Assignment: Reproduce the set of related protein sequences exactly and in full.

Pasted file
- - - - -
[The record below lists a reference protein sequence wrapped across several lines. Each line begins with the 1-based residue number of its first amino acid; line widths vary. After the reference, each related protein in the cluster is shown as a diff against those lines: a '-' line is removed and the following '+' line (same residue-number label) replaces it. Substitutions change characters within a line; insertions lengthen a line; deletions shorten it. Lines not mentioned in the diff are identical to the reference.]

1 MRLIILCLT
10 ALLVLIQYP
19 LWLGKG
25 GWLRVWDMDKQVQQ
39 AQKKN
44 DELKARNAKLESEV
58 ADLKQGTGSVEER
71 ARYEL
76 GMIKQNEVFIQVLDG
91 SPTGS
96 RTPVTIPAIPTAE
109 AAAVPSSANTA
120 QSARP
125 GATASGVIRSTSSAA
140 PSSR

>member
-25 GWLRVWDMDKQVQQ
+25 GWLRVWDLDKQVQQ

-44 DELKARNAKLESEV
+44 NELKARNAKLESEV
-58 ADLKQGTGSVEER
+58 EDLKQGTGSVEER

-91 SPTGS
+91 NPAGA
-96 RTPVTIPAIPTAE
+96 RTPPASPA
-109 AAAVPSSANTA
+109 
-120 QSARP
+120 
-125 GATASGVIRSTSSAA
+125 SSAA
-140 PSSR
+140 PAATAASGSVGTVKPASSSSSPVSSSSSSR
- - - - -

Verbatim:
[The record below lists a reference protein sequence wrapped across several lines. Each line begins with the 1-based residue number of its first amino acid; line widths vary. After the reference, each related protein in the cluster is shown as a diff against those lines: a '-' line is removed and the following '+' line (same residue-number label) replaces it. Substitutions change characters within a line; insertions lengthen a line; deletions shorten it. Lines not mentioned in the diff are identical to the reference.]

1 MRLIILCLT
10 ALLVLIQYP
19 LWLGKG
25 GWLRVWDMDKQVQQ
39 AQKKN
44 DELKARNAKLESEV
58 ADLKQGTGSVEER
71 ARYEL
76 GMIKQNEVFIQVLDG
91 SPTGS
96 RTPVTIPAIPTAE
109 AAAVPSSANTA
120 QSARP
125 GATASGVIRSTSSAA
140 PSSR

>member
-25 GWLRVWDMDKQVQQ
+25 GWLRVWDLDKQVQQ

-44 DELKARNAKLESEV
+44 NELKARNAKLESEV
-58 ADLKQGTGSVEER
+58 EDLKQGTGSVEER

-91 SPTGS
+91 NPAGA
-96 RTPVTIPAIPTAE
+96 RTPPASPA
-109 AAAVPSSANTA
+109 
-120 QSARP
+120 
-125 GATASGVIRSTSSAA
+125 SSAA
-140 PSSR
+140 PAATAASGSVGTVKPASSSSSPVSSSSSSR